The Road to PROMESA

by | Jul 28, 2016 | Congress, Headlines | Comments

Puerto Rico has run into numerous crises after defaulting on numerous debt payments due to a $70 billion national debt.  Crises include lawsuits filed by Wall Street, not being able to provide adequate health care for a Zika outbreak, and a mass fleeing of Puerto Ricans to the United States.  On June 30, President Obama signed the HR 5278 Bill, known as PROMESA (Puerto Rican Oversight Management, and Economic Stability Act).  This bill, introduced by Representative Sean Duffy, was created in the hopes of establishing an oversight board to assist the Puerto Rican Government in managing public finances and help relieve Puerto Rico’s debt.  Below is a breakdown of important events that led to the creation of PROMESA, based on a timeline prepared by the Puerto Rico Federal Affairs Administration:

On August 7, 2014, the Government Development Bank for Puerto Rico (GDB) passed the Puerto Rico Public Corporation Debt Enforcement and Recovery Act (shortened to Recovery Act).  This Act was created to provide a law to allow Puerto Rico to recover and reconstruct their debt.

On February 6, 2015, the Puerto Rico Federal District Court ruled that the Recovery Act is unconstitutional and will be declared void under the Supremacy Clause of the United States Constitution.

On July 6, 2015, Congresswoman Nydia M. Velázquez wrote a letter to President Obama addressing the Puerto Rican debt.  She stated that the President’s Working Group on Financial Markets held the optimal plan to assure the debt was dealt with in an organized and fair fashion.

On August 3, 2015, the Puerto Rico Public Finance Corp failed to pay a $58 million debt on time.

On September 9, 2015, the Governor’s Working Group released a economic growth plan.  This plan addressed the current economic situation by looking at various economic variables, such as GNP, since 2007 to point out dangerous trends that were causing Puerto Rican debt to increase rapidly and presented solutions to minimize debt increases.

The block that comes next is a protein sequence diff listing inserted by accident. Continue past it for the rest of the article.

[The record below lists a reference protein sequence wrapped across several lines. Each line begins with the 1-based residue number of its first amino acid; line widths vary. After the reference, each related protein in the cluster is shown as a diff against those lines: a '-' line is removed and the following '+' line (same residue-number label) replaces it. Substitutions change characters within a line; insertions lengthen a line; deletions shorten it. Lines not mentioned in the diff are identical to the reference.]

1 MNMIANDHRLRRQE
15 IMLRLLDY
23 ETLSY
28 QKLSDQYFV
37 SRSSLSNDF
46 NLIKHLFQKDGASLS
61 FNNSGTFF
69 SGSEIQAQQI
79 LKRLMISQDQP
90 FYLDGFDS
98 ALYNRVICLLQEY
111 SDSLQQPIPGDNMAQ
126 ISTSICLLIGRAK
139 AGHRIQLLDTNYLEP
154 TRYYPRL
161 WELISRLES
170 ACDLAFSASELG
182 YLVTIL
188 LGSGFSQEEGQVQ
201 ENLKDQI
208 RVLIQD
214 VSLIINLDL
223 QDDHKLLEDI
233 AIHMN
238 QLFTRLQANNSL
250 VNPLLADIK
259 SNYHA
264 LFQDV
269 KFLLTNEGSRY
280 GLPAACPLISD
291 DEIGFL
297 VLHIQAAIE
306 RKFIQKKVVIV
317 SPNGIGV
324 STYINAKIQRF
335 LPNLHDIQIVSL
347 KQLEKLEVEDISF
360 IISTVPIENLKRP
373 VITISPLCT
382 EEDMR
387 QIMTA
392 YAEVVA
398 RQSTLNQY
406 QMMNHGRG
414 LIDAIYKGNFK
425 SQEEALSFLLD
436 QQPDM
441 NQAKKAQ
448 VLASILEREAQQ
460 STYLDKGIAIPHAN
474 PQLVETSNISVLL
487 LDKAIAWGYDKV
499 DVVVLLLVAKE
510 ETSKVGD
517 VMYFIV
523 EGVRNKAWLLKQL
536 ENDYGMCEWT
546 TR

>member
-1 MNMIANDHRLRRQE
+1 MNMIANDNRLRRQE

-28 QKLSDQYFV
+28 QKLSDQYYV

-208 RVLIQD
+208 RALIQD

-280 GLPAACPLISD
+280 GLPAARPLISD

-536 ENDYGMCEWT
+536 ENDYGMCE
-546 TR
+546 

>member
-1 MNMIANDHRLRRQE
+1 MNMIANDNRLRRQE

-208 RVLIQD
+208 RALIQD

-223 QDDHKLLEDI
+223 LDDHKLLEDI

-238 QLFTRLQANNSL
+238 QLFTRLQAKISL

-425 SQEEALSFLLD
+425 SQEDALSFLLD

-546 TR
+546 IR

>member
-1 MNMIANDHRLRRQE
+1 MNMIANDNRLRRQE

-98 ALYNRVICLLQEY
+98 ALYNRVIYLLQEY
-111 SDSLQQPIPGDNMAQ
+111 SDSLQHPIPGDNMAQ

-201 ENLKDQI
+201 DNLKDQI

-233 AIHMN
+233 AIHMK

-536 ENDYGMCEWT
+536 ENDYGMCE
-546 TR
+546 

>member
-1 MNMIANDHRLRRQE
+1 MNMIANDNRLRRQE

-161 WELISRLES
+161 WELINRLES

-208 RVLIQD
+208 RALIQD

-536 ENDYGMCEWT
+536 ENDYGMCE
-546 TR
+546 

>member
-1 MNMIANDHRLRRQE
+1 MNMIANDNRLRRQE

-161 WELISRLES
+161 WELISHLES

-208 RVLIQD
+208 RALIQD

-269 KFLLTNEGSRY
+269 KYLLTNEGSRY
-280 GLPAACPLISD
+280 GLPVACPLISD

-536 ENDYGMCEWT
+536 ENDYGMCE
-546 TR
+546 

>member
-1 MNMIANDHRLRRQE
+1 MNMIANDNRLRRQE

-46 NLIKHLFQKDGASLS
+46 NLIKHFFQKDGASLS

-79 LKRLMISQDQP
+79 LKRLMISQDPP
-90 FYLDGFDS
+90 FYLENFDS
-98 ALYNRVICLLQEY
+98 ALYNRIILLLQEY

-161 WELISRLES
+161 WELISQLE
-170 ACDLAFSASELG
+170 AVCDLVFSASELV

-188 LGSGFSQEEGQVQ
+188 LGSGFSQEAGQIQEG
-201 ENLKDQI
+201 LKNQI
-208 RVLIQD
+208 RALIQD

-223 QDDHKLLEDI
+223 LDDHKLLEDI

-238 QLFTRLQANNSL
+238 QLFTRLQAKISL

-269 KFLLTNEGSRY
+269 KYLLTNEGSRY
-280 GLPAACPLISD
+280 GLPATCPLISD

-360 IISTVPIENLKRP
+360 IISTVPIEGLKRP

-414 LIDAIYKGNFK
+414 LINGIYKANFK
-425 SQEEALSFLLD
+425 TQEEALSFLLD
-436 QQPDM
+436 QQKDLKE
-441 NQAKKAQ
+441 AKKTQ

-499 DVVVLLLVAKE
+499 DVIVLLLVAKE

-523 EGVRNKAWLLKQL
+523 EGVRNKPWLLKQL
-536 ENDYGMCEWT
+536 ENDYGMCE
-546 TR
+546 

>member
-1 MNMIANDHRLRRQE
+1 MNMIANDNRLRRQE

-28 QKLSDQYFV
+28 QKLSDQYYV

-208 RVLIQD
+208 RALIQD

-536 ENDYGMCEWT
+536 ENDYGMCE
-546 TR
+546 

On October 21, 2015, the White House released a four pronged legislative proposal to help aid Puerto Rican debt.  The four elements proposed were: 1) Congress to provide Puerto Rico an organized regime to address the debt. 2) provide Congressional oversight to make sure Puerto Rico follows the recovery plan. 3) Congress needs to improve the Commonwealth’s Medicaid program to allow better access to healthcare. 4) Congress needs to provide the commonwealth with access to Earned Income Tax Credit (EITC) to reward work and support growth in Puerto Rico.

On December 1, 2015, Governor Alejandro García Padilla signed Executive Order No. OE-2015-46.  This Executive Order declared that certain available revenues will be used to pay public debt instead of debt to certain public corporations.  This allowed for the retention of revenues that would normally be used for highways, transportation, or infrastructure.  The retained revenues would instead be used to pay off public debts.

On December 16, 2015, Speaker of the House Paul Ryan delivered a statement that instructed the House committees to create an appropriate solution to deal with Puerto Rico’s fiscal crisis by the end of the first quarter of 2016, following the holiday recess.

On January 4, 2016, Puerto Rico Infrastructure Finance Authority failed to make their $37 million debt payment.

On January 7, 2016, Ambac Financial Group, Inc. and Assured Guaranty Ltd. filed a joint suit to challenge the constitutionality of the Executive Order passed in December saying that the clawback is not necessary to make General Obligation (GO) bond payments.

On April 4, 2016, a large group of investors sued the GDB after Governor Padilla claimed that the bank could not make its $423 million debt payment due on the first of May.

On April 8, 2016, Puerto Rico Public Finance Corp. fail to meet a $1 million debt payment.  Governor Padilla signs Executive Order 2016-010 declaring a state of emergency for the GDB.

On April 12, 2016, HR 4900 (PROMESA) is introduced.  The following day a Full Committee hearing discusses the draft of the PROMESA bill.

On May 1, 2016, GDB fails to make $399 million debt payment.

On May 18, 2016, a revised version of HR 4900, HR 5278 PROMESA is presented to the House.

On June 9, 2016, PROMESA is approved by the U.S. House of Representatives in a vote of 297-127.

On June 22, 2016, Governor Padilla addresses PROMESA as a much awaited solution to the debt that questions Puerto Rican autonomy.

On June 29, 2016, PROMESA is approved in the U.S. Senate by a 68-30 vote.

On June 30, 2016, President Obama signs PROMESA.